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A Woman in Berlin (German: Eine Frau in Berlin) (1959/2003) is an anonymous memoir by a German woman, revealed in 2003 to be journalist Marta Hillers.[1] It covers the weeks from 20 April to 22 June 1945, during the capture of Berlin and its occupation by the Red Army. The writer describes the widespread rapes by Soviet soldiers, including her own, and the women's pragmatic approach to survival, often taking Soviet officers for protection. When published in German in 1953,[2] the book was either "ignored or reviled" in Germany.[3] The author refused to have another edition published in her lifetime. The first English edition appeared 1954 in the United States.

In 2003, two years after Hillers' death, a new edition of the book was published in Germany, again anonymously. It met with wide critical acclaim and was on bestseller lists for more than 19 weeks. Jens Bisky, a German literary editor, identified the anonymous author that year as German journalist Marta Hillers, who had died in 2001.[4] This revelation caused a literary controversy, and questions of the book's authenticity were explored. The book was published again in English in 2005 in editions in the United Kingdom and the United States.[5] It has been translated into seven other languages.

The book was adapted as a 2008 German feature film, directed by Max Färberböck and starring Nina Hoss. It was released in the United States as A Woman in Berlin in 2008.

Contents

OverviewEdit

The memoir describes a woman journalist's personal experiences during the occupation of Berlin by the Soviets at the end of World War II. She describes being gang-raped by Russian soldiers and deciding to seek protection by forming a relationship with a Soviet officer; other women made similar decisions. The author described it as "sleeping for food."[1] Conditions in the city were cruel, as women had no other protection against assaults by soldiers.[3] Janet Halley noted Hillers' work challenged thinking about rape, as she sometimes suggested it was not the worst thing in the context of the war's destruction of her entire world.[3]

Plot SummaryEdit

The “chronicle” of the unnamed narrator begins with the end of the war reaching Berlin. There is constant artillery and the narrator lives in an attic apartment that belongs to a former colleague that let her stay since he is on leave. Her original apartment was bombed and destroyed. While she lives off of meagre food coupons, all of her thoughts are of food and her gnawing hunger. All of the Berliners spend their time either in the basement air raid shelters, their apartments, standing in lines for food, or raiding food stocks when the rations don’t suffice. Spending time in the basement shelter, the narrator gets to know her fellow “cave dwellers” and a form of camaraderie forms. When a series of bombing destroys her apartment, a pharmacist’s widow “the widow” allows the narrator to live at her place.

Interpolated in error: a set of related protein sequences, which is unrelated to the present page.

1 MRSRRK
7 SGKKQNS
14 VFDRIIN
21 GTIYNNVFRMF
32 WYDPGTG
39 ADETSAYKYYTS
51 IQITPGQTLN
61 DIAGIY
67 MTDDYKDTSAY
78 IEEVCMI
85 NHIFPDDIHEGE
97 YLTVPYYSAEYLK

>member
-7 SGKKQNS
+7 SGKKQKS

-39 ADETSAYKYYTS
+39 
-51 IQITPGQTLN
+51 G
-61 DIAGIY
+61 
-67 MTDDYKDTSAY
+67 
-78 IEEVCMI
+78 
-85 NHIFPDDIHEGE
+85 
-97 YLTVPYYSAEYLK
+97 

All of a sudden there is silence when the Russian army reaches their street. The Russians set camp outside and spend their first days comparing stolen watches and bicycles. Eventually the soldiers enter the buildings and basement air raid shelters asking for alcohol and choosing women to rape. The narrator works as a sort of translator and mediator for women in the basement who are pursued for rape. She tries to convince the men to not rape women and seeks a commander to plead to stop the rapes but minimal effort is offered to the women. Two men outside of the basement rape the narrator after her fellow Germans close and lock the door behind her. Many families desperately hide their young daughters to preserve their virginity. Four Russian soldiers barge into the widow’s apartment and eventually one named Petka, rapes the narrator. After raping the narrator Petka begins his “Romeo babble” where he expresses a liking for the narrator and how he hopes to return later that day. That same day the widow’s tenant Herr Pauli arrives and settles in his bed. His male presence offers some but very limited protection against the Russian sexual predators. Another Russian soldier, described as old, enters the apartment and rapes the narrator in an exceptionally demeaning manner as he opens up her mouth to spit in it and then throws a half opened pack of cigarettes on the bed as payment.